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Clinton Faces Tough Task

October 17, 2012
By The Intelligencer , The Intelligencer / Wheeling News-Register

Former President Bill Clinton is likely to receive an enthusiastic welcome when he visits Wintersville on Thursday. As sometimes is the case, Clinton the ex-president is more popular than when he was in the Oval Office.

One reason for that locally may be that for all of Clinton's flaws, East Ohio and the Northern Panhandle fared better during his time in office than we have during President Barack Obama's tenure.

The comparison between Clinton's years in office and Obama's first term is far from favorable to the current president.

Obama's war on mining, once a mainstay of our region's economy, has caused thousands of layoffs in the coal industry - including some in East Ohio.

Virtually every household in the Ohio Valley will suffer from higher electricity prices that will result from the Obama-mandated shift away from coal-fired power plants.

Already in Monroe County, about 1,000 jobs at the Ormet aluminum mill are in jeopardy because of higher utility bills.

Our valley's industrial base has been declining steadily, with steel industry layoffs not uncommon even while Clinton was in office. But Obama has done virtually nothing to keep local steel mills from closing - and most of them have done just that.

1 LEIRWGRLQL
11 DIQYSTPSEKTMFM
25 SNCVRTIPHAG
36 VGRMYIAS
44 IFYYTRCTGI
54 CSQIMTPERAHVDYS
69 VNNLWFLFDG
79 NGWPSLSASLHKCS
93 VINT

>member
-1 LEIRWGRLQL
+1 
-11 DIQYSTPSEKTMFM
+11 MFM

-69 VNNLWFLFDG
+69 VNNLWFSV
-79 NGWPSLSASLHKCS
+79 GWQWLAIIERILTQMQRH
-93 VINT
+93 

Thousands of East Ohio and Northern Panhandle families are struggling with the unemployment Obama vowed to curb. On both sides of the Ohio River, most counties have unemployment rates in the high single digits, with two above 10 percent.

Jefferson County, where Clinton hopes to win votes for Obama, suffers from 10.6 percent unemployment, according to the most recent state report.

And unemployment reports do not count the many local residents who have simply given up hope of finding work, stayed in or gone back to college because of the dismal job outlook, or are "underemployed" in positions that simply don't pay the family's bills.

Presidential candidate Mitt Romney, on the other hand, has made it clear he is a friend of coal and of the inexpensive electric power that goes with it. He is not willing to give up on American manufacturing. His policies will lead to more and better jobs for millions of Americans, including many right here in the Ohio Valley.

Clinton, then, has been assigned an impossible task - convincing voters in our area that re-electing Obama is in our best interests. It is not.

 
 

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